Not sure if this is meant to be sarcasm or not, but the Nintendo DS is certainly very successful, and is devoted significant space in games and electronics stores (though handhelds never get as much shelf space as stationary consoles).

Quote:

My point has nothing to do with any aversion to story, dialogue-based games- I happen to really like them, though over-all, I prefer P&C games- no, it has to do with the fact that people who prefer story-based 3rd person games resent the fact that a strong sector of the AG community (if not the majority) prefer P&C games and they can't help but show their disdain to the point of making it personal- ie. the remark that infers that somehow we are perhaps less intelligent than those who prefer stories. My response to that is that it takes special intelligence to discern the underlying story in P&C games; we don't have to have a bedtime story read to us. :D
You seem to contrast "story-based 3rd person games" with point-and-click. This must be some kind of misunderstanding, since most of those games are point-and-click.

Josho 01-23-2007 01:41 PM

Quote:

Originally Posted by luthski (Post 383969)
How and why?

I believe I've already explained the "how": designing games that feature adventure game-style gameplay, but which are not classified as adventure games because publishers and investors shy away from that particular verbiage. We say, "Let's do a detective game" or "let's do an edutainment title" or "let's do an action-adventure" instead, and they get published.

Why? Um, I dunno...to pay the mortgage? Because we like to? Why does anyone do anything for a living?

--Josh

sethsez 01-23-2007 01:45 PM

Quote:

Originally Posted by SirDave (Post 384026)
the 'earth-shattering, sales-breaking' Nintendo DS. I know when I go into Best Buy or Circuit City in the U.S., the Nintendo DS is lining shelves all over the place!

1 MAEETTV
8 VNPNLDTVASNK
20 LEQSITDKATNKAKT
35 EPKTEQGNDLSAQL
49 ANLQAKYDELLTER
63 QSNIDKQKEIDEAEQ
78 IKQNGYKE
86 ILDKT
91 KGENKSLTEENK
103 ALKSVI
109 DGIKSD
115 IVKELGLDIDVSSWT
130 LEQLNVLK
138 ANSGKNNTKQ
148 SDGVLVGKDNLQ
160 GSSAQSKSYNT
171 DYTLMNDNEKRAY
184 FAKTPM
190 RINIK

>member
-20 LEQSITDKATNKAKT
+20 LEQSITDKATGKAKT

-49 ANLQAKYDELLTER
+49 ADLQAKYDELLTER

If this is sarcasm, it's pretty bad sarcasm. The DS has been breaking sales records left and right. It's been the best selling console every month for over a year now (usually by a pretty large margin), except for last December due to Nintendo not being able to keep up with demand since they were trying to produce Wiis as well.

If you don't like the system, that's fine. But trying to pretend it's just a small little nothing of a system is ridiculous to anyone who's been paying attention to the market.

But yeah, I guess 32+ million sales in a couple years is small time.

Intrepid Homoludens 01-23-2007 02:01 PM

:) This is what I wrote in my very longwinded article over at AdventureDevelopers.com, The Cold Hotspot...

Quote:

Originally Posted by The Cold Hotspot: part 2
You've heard it countless times before. According to the media the adventure game is dead. Or dying. Or at least no longer important. The irony is that other genres, like role playing games (RPGs) and first person shooters (FPSs), have been borrowing key attributes and techniques of the adventure game for years, and even some of them are doing it better now than most modern adventures. You can discern this in titles like No One Lives Forever 2, Star Wars: Knights Of The Old Republic, Deus Ex, Beyond Good & Evil, and Fable. When this happens, the game expands into new territory, it grows, deepens, and the player often discovers a new way to have fun. The game innovates and the genre diversifies. Silent Hill 3, despite its survival horror pedigree, features wickedly difficult puzzles on par with that of Myst or The Longest Journey. Fable, an RPG, rewards players for thorough exploration by allowing them to discover peripheral but enriching stories about the game's world and characters, very much like an inquisitive dialogue tree in any adventure game.

...The incest contained within the almost hermetically sealed genre of adventure has trapped both game designers and gamers themselves into instinctively thinking that a puzzle must be both elemental and obscurely difficult, as well as 'stereotypically puzzle-y'. That is, it must look and behave like puzzles they have encountered innumerable times in past games. While this mindset is understandable, it's painfully constricting as it leads both parties - gamers and designers - into a cul-de-sac of redundancy, and has produced laughably recyclable and artificially integrated obstacles. Quite a sin: let he who is without prior experience in the 'poke - pencil - through - keyhole - to - knock - key - out - onto - newspaper - below' puzzle cast the first stone.